Metallurgical and Materials Transactions A

, Volume 50, Issue 3, pp 1460–1467 | Cite as

Quantifying Void Formation and Changes to Microstructure During Hydrogen Charging: A Precursor to Embrittlement and Blistering

  • Liam S. MorrisseyEmail author
  • Stephen M. Handrigan
  • Sam Nakhla


Hydrogen diffusion into the microstructure is a key first step for both hydrogen embrittlement and hydrogen blistering. Previous research has suggested that an increase in voids pre-loading can significantly affect the void growth and failure of samples during loading. However, there is a lack of knowledge on the effect of hydrogen alone on initial void fraction. Therefore, the microstructures of six samples of 13 pct chromium stainless steel were imaged using a computed tomography technique before and after hydrogen charging. These images were then formed into a 3D model to quantify the total void volume fraction before and after charging. Overall, charging was shown to increase void fraction by 18 times. This work provides support to the theory that an important role of hydrogen in promoting failure is to increase void production through recombination into H2.



The authors would like to thank Suncor Energy and Natural Sciences and Engineering Research Council of Canada (NSERC) for their contributions to this Research Project.


  1. 1.
    1. M. R. Louthan, Journal of Failure Analysis and Prevention 2008, vol. 8, pp. 289-307.CrossRefGoogle Scholar
  2. 2.
    2. X. C. Ren, Q. J. Zhou, G. B. Shan, W. Y. Chu, J. X. Li, Y. J. Su and L. J. Qiao, Metallurgical and Materials Transactions A 2008, vol. 39, pp. 87-97.CrossRefGoogle Scholar
  3. 3.
    3. I. M. Robertson, P. Sofronis, A. Nagao, M. L. Martin, S. Wang, D. W. Gross and K. E. Nygren, Metallurgical and Materials Transactions B 2015, vol. 46, pp. 1085-1103.CrossRefGoogle Scholar
  4. 4.
    4. R. A. Oriani and P. H. Josephic, Acta Metallurgica 1974, vol. 22, pp. 1065-1074.CrossRefGoogle Scholar
  5. 5.
    5. H. K. Birnbaum and P. Sofronis, Materials Science and Engineering: A 1994, vol. 176, pp. 191-202.CrossRefGoogle Scholar
  6. 6.
    6. M. Nagumo, Materials Science and Technology 2004, vol. 20, pp. 940-950.CrossRefGoogle Scholar
  7. 7.
    7. X. Gao, T. Wang and J. Kim, International Journal of Solids and Structures 2005, vol. 42, pp. 5097-5117.CrossRefGoogle Scholar
  8. 8.
    P. Iassonov, T. Gebrenegus and M. Tuller, Water Resources Research 2009, vol. 45.Google Scholar
  9. 9.
    9. B. Leszczyński, A. Gancarczyk, A. Wróbel, M. Piątek, J. Łojewska, A. Kołodziej and R. Pędrys, Journal of Nondestructive Evaluation 2016, vol. 35, p. 35.CrossRefGoogle Scholar
  10. 10.
    C. Reinhart: 17th World Conf. Nondestr. Test., Citeseer, 2008, pp. 25–28.Google Scholar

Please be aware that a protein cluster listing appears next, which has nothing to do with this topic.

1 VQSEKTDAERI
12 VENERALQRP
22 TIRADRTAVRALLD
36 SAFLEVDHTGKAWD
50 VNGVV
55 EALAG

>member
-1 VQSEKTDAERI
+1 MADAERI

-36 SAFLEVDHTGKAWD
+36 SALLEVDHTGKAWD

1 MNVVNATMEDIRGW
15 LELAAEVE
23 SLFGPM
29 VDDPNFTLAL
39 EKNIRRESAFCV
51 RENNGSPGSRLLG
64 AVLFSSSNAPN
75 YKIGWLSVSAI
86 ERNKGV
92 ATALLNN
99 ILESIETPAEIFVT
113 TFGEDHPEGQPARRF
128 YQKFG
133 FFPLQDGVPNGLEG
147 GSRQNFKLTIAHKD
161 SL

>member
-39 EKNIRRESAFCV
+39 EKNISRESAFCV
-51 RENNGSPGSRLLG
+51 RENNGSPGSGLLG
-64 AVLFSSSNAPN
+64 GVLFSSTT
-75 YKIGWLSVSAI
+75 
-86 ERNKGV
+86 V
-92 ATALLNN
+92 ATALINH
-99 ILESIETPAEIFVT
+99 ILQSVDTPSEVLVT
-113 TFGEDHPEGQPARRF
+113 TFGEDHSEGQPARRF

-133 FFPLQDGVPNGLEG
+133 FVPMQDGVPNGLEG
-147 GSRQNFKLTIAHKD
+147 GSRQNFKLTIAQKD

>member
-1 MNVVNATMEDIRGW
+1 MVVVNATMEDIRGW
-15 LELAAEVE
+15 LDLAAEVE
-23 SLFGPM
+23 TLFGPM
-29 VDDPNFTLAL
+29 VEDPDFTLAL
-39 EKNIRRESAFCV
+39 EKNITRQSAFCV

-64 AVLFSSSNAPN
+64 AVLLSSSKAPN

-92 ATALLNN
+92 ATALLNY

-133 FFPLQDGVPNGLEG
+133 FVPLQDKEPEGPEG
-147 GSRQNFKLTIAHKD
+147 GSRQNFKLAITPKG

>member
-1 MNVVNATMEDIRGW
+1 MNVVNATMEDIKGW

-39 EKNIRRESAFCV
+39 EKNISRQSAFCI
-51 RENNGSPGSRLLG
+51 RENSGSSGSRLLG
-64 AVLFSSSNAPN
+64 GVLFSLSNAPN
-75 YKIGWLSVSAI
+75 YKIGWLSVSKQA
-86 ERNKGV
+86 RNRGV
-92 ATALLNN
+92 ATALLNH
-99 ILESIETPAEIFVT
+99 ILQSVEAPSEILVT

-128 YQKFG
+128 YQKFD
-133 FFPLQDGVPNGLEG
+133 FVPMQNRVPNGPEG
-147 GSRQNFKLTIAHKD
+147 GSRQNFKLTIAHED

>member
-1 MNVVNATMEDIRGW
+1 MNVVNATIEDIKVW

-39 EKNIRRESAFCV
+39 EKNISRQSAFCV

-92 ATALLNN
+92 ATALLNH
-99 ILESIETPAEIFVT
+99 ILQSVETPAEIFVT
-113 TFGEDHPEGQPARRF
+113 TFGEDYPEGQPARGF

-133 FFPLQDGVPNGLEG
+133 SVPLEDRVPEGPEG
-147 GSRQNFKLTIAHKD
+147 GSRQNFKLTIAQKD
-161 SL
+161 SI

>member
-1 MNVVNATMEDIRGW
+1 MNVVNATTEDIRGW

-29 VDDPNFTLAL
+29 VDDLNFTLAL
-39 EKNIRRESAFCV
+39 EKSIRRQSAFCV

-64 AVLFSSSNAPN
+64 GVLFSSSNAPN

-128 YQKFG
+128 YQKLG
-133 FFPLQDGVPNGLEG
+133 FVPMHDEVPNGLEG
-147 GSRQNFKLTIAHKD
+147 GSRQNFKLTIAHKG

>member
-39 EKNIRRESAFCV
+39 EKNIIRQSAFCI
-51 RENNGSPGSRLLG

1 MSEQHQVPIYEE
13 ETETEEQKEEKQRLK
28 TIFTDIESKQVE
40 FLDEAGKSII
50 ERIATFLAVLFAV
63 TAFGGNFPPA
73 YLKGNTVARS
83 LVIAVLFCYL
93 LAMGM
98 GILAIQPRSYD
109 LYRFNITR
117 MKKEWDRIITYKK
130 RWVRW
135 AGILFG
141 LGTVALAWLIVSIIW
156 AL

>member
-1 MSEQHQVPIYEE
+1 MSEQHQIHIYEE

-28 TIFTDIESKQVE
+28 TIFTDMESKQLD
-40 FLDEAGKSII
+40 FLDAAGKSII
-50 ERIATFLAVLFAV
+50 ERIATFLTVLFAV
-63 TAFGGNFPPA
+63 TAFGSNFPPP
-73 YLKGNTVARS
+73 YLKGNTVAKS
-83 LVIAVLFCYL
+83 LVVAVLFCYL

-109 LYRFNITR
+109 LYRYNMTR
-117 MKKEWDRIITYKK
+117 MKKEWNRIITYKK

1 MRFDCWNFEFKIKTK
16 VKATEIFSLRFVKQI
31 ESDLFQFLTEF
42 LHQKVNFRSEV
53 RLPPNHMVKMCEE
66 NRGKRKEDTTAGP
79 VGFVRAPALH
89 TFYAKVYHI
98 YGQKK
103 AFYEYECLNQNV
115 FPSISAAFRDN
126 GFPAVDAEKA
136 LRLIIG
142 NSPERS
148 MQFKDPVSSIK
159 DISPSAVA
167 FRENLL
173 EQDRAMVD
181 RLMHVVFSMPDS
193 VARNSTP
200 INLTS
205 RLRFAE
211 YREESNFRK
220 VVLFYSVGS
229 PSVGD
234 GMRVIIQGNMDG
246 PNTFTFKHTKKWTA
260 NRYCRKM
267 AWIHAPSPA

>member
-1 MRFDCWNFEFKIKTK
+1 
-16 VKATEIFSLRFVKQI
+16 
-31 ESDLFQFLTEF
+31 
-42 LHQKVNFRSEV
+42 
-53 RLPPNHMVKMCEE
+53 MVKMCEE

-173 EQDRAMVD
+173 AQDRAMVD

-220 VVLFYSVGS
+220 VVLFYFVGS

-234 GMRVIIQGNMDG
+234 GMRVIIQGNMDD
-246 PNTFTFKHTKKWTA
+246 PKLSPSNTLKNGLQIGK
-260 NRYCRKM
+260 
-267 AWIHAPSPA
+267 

11. 11.
    N. Otsu, IEEE transactions on systems, man, and cybernetics 1979, vol. 9, pp. 62-66.CrossRefGoogle Scholar
  12. 12.
    S. Laustsen, D.P. Bentz, M.T. Hasholt, and O.M. Jensen: Int. RILEM Conf. Use Superabsorbent Polym. Other N. Addit. Concr., RILEM Publications SARL, 2010, pp. 153–62.Google Scholar
  13. 13.
    13. B. Otsuki, M. Takemoto, S. Fujibayashi, M. Neo, T. Kokubo and T. Nakamura, Biomaterials 2006, vol. 27, pp. 5892-5900.CrossRefGoogle Scholar
  14. 14.
    14. I. Jerjen, L. D. Poulikakos, M. Plamondon, P. Schuetz, T. Luethi and A. Flisch, Physics Procedia 2015, vol. 69, pp. 451-456.CrossRefGoogle Scholar
  15. 15.
    15. D. Seo, H. Toda, M. Kobayashi, K. Uesugi, A. Takeuchi and Y. Suzuki, ISIJ International 2015, vol. 55, pp. 1474-1482.CrossRefGoogle Scholar
  16. 16.
    16. Y. Kim, Y. Kim, D. Kim, S. Kim, W. Nam and H. Choe, MATERIALS TRANSACTIONS 2011, vol. 52, pp. 507-513.CrossRefGoogle Scholar
  17. 17.
    17. R. A. Siddiqui and H. A. Abdullah, Journal of Materials Processing Technology 2005, vol. 170, pp. 430-435.CrossRefGoogle Scholar
  18. 18.
    18. A. L. Gurson, Journal of Engineering Materials and Technology 1977, vol. 99, pp. 2-15.CrossRefGoogle Scholar
  19. 19.
    19. M. Springmann and M. Kuna, Computational Materials Science 2005, vol. 32, pp. 544-552.CrossRefGoogle Scholar
  20. 20.
    20. M. Azuma, S. Goutianos, N. Hansen, G. Winther and X. Huang, Materials Science and Technology 2012, vol. 28, pp. 1092-1100.CrossRefGoogle Scholar
  21. 21.
    21. N. Chawla and X. Deng, Materials Science and Engineering: A 2005, vol. 390, pp. 98-112.CrossRefGoogle Scholar
  22. 22.
    L. S. Morrissey and S. Nakhla: A Finite Element Model to Predict the Effect of Porosity on Elastic Modulus in Low-Porosity Materials. (2018).CrossRefGoogle Scholar
  23. 23.
    23. R. A. Hardin and C. Beckermann, Metallurgical and Materials Transactions A 2007, vol. 38, pp. 2992-3006.CrossRefGoogle Scholar
  24. 24.
    P.G. Kossakowski and W. Wciślik: IOP Conference Series: Materials Science and Engineering, IOP Publishing, 2017, p. 022050.Google Scholar
  25. 25.
    25. W. Wcislik, Procedia Structural Integrity 2016, vol. 2, pp. 1676-1683.CrossRefGoogle Scholar
  26. 26.
    26. V. Uthaisangsuk, U. Prahl, S. Münstermann and W. Bleck, Computational Materials Science 2008, vol. 43, pp. 43-50.CrossRefGoogle Scholar

Copyright information

© The Minerals, Metals & Materials Society and ASM International 2018

Authors and Affiliations

  • Liam S. Morrissey
    • 1
    Email author
  • Stephen M. Handrigan
    • 1
  • Sam Nakhla
    • 1
  1. 1.Department of Mechanical EngineeringMemorial University of NewfoundlandSt. John’sCanada

Personalised recommendations